But for now, I’m getting smoothie after smoothie with nutrient rich leaves that look like this:


  • 3 peaches
  • Watermelon (about 1 inch slice ½ way through)
  • 5 to 6 little dates
  • Probiotic (optional)

You’ll have to notice that I didn’t add any water or juice to this smoothie. The watermelon is going to provide all we need.

Just make sure you place the watermelon on the bottom for it’s not until that gets ground up that anything else starts. I love just being able to through watermelon in as the base without having to juice it before hand. Normally, I’ll juice up a watermelon and get 4 quarts that last a few days. This way, I get just what I want when I want it. It’s like juice to order.

The beet greens always give off a redish color, thus the end result is nearly always brown. If you look closely at this one, you’ll see that it’s pretty creamy. The smoothie is standing up just a little at the top of the jar. I love these drinks thick. Most people don’t. To make it runnier, just add ½ cup water or a bit more watermelon (like a full ½ inch slice).

Peach, Watermelon, Beet greens Smoothie

I love it when I can harvest a half dozen beets the size of baseballs and get enough greens for two smoothies. I also love 24 lbs peaches for $7.50. What a screaming deal. The abundance this year looks to be peaches and beet greens.

Even through the base ingredients are the same, the smoothies don’t have to all taste the same day after day. In this case, the difference between this smoothie and the previous day’s smoothie is that I’m adding sesame milk to make it more like a milk shake.


  • 3 peaches
  • 1 inch slice watermelon ½ way through the fruit (seedless)
  • 4 to 5 little dates
  • Big handful beat greens from the garden
  • 1 ½ cups sesame milk (with pulp)

Combine all ingredients into the blender with the wettest items on the bottom.

Turns out that when putting this one together, I had to spin the fruit before adding the greens.

If you look closely, I like to spin the fruit just long enough to get it turning and then stop. The less you time you spend running the blender, the less heat you generate. Thus, I want to turn the greens for a minute so I spend as little time as possible getting the fruit to turn.

The end result, once again, looks a bit muddy. This is beets we’re talking about even if it’s just the tops!

When it really comes down to it, beet greens are really good for you. They have a metric butt ton of vitamin A and K along with Potassium, Calcium and Magnesium. Even if the greens are not the ‘stored sunlight’, they are the chlorophyll factories. And as we’ve seen before (Is food another form of light?), the chlorophyll molecule is a great molecule to consume.

Beet Melody – the early summer smoothie

Baby beets are finally in season again and the Saturday market always has the best selection. One of my favorite vendors there is Full Circle Farm.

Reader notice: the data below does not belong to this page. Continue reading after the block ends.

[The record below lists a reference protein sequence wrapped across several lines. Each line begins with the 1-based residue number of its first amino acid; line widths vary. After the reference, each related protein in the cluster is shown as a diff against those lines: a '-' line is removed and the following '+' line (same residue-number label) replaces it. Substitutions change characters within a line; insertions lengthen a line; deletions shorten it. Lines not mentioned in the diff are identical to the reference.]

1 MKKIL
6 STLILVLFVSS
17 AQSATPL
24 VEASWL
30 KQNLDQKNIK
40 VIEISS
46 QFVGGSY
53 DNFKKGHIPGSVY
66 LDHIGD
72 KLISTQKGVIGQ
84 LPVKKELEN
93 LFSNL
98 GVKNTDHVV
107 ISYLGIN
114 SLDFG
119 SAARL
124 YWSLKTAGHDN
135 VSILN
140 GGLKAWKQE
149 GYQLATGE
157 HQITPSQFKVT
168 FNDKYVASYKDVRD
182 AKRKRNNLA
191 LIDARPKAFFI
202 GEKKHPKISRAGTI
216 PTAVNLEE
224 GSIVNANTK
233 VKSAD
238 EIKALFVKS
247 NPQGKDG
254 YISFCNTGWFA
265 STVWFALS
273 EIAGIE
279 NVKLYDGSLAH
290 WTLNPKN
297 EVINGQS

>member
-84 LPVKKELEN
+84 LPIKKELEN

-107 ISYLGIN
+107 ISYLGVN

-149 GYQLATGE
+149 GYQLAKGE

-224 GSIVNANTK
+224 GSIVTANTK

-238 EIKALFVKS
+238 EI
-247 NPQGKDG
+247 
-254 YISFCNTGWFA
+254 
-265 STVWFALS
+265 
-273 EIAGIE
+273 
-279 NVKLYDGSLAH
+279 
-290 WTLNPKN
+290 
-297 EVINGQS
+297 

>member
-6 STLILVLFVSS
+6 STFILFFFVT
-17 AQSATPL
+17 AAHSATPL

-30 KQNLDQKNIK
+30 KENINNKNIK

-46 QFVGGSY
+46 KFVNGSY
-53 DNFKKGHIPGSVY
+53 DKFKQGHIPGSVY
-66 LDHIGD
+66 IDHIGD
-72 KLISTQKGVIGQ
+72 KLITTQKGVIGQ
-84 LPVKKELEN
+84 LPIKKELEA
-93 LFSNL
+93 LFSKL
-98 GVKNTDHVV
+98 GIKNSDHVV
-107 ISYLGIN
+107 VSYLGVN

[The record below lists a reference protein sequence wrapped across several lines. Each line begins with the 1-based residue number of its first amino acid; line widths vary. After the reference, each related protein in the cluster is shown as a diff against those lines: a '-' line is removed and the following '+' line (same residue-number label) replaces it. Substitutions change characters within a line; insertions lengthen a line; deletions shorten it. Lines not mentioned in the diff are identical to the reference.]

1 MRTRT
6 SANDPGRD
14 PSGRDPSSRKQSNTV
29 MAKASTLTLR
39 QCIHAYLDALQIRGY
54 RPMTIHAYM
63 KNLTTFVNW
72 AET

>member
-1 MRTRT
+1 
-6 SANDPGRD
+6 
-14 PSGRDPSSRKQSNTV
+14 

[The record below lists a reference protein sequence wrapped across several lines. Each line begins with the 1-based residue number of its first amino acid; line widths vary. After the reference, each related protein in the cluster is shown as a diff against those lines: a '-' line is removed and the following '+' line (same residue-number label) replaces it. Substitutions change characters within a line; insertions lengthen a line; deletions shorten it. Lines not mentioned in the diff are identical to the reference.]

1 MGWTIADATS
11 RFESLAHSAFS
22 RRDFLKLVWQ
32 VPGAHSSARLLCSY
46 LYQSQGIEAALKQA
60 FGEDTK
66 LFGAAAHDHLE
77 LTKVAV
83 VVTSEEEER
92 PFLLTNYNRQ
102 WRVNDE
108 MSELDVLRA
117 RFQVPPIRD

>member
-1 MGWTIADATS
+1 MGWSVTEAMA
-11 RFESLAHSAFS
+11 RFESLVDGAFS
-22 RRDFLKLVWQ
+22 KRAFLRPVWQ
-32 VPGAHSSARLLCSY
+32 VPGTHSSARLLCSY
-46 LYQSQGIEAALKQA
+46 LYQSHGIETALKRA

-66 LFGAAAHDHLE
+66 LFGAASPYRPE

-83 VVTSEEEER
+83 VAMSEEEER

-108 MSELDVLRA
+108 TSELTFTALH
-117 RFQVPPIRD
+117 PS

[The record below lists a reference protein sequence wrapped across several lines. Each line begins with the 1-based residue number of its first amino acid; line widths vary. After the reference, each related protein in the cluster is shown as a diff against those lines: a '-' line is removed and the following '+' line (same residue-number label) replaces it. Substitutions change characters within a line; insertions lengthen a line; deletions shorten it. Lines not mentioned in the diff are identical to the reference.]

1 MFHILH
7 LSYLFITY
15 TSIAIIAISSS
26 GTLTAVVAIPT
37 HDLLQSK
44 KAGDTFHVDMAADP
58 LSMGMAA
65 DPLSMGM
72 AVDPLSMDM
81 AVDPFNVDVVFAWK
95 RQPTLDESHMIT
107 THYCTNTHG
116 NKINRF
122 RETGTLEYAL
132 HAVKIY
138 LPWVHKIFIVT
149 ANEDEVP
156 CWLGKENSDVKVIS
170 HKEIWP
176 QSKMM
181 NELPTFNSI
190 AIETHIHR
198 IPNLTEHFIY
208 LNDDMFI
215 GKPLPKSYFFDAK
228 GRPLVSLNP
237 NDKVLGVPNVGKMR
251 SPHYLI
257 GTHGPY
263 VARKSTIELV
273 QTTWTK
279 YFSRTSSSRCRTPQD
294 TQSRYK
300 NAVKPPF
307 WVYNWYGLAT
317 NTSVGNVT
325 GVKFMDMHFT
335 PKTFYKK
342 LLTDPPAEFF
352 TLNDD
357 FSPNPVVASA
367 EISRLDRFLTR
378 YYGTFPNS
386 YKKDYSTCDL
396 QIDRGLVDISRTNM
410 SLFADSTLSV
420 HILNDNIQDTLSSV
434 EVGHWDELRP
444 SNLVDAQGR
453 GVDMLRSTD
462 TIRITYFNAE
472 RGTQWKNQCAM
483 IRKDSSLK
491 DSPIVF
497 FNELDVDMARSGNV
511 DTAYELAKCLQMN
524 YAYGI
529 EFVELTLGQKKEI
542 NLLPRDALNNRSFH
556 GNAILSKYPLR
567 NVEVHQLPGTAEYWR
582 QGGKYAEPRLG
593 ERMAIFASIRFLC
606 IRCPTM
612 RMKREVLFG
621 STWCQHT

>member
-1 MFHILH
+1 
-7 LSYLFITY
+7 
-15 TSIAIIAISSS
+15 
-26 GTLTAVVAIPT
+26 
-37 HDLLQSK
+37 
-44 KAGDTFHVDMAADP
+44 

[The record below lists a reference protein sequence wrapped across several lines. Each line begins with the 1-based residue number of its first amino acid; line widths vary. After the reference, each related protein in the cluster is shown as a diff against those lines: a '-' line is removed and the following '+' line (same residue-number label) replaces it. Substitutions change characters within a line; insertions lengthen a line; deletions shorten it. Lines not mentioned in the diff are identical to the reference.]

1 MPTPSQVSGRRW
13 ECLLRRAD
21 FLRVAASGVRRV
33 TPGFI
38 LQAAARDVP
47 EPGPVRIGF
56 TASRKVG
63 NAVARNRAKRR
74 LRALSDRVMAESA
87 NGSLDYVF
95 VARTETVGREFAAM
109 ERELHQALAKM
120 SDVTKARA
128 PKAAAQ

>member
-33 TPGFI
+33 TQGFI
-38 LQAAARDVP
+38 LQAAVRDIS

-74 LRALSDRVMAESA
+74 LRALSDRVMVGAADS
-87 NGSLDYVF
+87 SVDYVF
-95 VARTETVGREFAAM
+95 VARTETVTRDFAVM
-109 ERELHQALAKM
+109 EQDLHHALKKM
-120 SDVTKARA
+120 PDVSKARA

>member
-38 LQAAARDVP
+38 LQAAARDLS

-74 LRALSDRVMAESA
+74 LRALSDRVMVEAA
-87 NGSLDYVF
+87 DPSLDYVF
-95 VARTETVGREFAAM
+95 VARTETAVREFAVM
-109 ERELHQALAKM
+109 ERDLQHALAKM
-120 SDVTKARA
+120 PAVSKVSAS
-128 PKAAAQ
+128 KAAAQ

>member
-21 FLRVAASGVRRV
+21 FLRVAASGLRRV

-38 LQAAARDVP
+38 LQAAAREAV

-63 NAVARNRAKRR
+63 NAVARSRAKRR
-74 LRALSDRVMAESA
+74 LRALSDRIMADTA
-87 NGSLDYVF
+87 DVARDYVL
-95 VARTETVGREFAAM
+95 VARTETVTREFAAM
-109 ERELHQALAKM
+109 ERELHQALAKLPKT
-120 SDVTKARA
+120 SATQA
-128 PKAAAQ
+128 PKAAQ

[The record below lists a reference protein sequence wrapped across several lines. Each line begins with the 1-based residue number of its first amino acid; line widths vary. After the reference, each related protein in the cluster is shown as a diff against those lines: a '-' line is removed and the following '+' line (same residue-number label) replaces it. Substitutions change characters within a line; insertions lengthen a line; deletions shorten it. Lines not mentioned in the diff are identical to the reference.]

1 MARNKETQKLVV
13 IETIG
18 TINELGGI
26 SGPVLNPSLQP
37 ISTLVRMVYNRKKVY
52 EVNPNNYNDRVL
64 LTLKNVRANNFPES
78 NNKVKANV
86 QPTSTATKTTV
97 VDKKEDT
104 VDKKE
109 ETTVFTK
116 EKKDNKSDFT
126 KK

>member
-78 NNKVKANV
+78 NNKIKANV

Don't panic - It's organic!

I’ve thought about signing up for their fresh produce delivery program, but it seems that I’m always in town on Saturday morning, so I just take 15 minutes and stop in. And this time, as it turns out, they had four different types of beets in their selection. I grabbed two bunches with the heaviest collection of greens with the idea that the first most valuable part would be my blended breakfast.

Thus, the Beet Melody Smoothie!

Here’s what I started with:

Beautiful beet tops

As you can see, this smoothie is a bit on the tropical side, for the fruit in abundance in this house happens to be oranges and pineapple. Which, I have no problem with.

If you want to reproduce this, you’ll need:

  • A few seedless oranges (I used three)
  • About an inch of pineapple
  • One banana
  • Seven or Eight little Deglet Noor dates
  • And, of course, beet tops.
  • (optional spoonful ORMUS Supergreens, Reliv Classic and Probiotic)

As you can see in the picture, I’ve already trimmed the beets. Turned out they made a beet-carrot salad last night. The beets were red on the outside and white on the inside. By sight, you’d probably mistaken them as radishes.

In any case, wash these greens! Anything that sits next to the ground is bound to have a little extra dirt in it. I use a water bath to really get it out.

Easy rinsing process

After shaking the greens in the water and carefully rinsing them off, they stack up in the strainer on the right. Afterwards, this is what you’re left with:

Leave the dirt behind!

No worries. We all process a lot of dirt in our lifetimes, a little more shouldn’t hurt. But I really like my minerals in the more bio available form – plant form.

After trimming the outer part of the pineapple, pealing the oranges (and picking out the seeds) and pealing the banana, everything stacks up like this:

This is what you'd normally have to chew up!

When I start blending something this full, I always start out slowly. I use the tamper to move the larger pieces down and get the mixture to start moving. As soon as it does, I remove the tamper, place the clear cap on top of the vita-mix and work it up to full on.

As with most smoothies, I start counting and cleaning. After about 60 seconds most the mess is cleaned up and the smoothie is ready to pure. These are always so easy!

And the results

Remember that the Queen of green smoothies says that to really change your life you’ll want to consume at least 1 quart (1 liter) of green smoothie every day on an empty stomach. All my recipes make between 5 and 6 cups. You’ll probably also notice that there are a few hundred calories in these smoothies. That’s actually a good thing! Fill up on healthy stuff rather than cheeseburgers.

Let me know what you think of this one. Beet greens are better for you than the roots and they’re easy to prepare.